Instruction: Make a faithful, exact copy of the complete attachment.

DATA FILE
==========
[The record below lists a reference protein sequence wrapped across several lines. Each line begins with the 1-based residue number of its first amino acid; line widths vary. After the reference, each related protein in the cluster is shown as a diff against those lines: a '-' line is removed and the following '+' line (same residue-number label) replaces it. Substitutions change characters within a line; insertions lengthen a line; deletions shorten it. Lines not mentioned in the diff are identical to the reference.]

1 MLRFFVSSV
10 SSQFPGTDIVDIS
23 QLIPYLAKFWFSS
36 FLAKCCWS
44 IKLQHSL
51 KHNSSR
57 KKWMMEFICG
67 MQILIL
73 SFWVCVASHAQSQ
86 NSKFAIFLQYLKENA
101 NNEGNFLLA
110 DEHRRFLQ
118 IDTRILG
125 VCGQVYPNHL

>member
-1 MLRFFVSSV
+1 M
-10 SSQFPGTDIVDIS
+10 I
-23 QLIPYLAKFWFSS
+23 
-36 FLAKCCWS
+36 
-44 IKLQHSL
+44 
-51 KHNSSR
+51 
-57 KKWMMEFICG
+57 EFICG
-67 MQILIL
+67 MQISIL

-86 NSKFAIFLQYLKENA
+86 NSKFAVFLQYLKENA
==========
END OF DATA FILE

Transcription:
[The record below lists a reference protein sequence wrapped across several lines. Each line begins with the 1-based residue number of its first amino acid; line widths vary. After the reference, each related protein in the cluster is shown as a diff against those lines: a '-' line is removed and the following '+' line (same residue-number label) replaces it. Substitutions change characters within a line; insertions lengthen a line; deletions shorten it. Lines not mentioned in the diff are identical to the reference.]

1 MLRFFVSSV
10 SSQFPGTDIVDIS
23 QLIPYLAKFWFSS
36 FLAKCCWS
44 IKLQHSL
51 KHNSSR
57 KKWMMEFICG
67 MQILIL
73 SFWVCVASHAQSQ
86 NSKFAIFLQYLKENA
101 NNEGNFLLA
110 DEHRRFLQ
118 IDTRILG
125 VCGQVYPNHL

>member
-1 MLRFFVSSV
+1 M
-10 SSQFPGTDIVDIS
+10 I
-23 QLIPYLAKFWFSS
+23 
-36 FLAKCCWS
+36 
-44 IKLQHSL
+44 
-51 KHNSSR
+51 
-57 KKWMMEFICG
+57 EFICG
-67 MQILIL
+67 MQISIL

-86 NSKFAIFLQYLKENA
+86 NSKFAVFLQYLKENA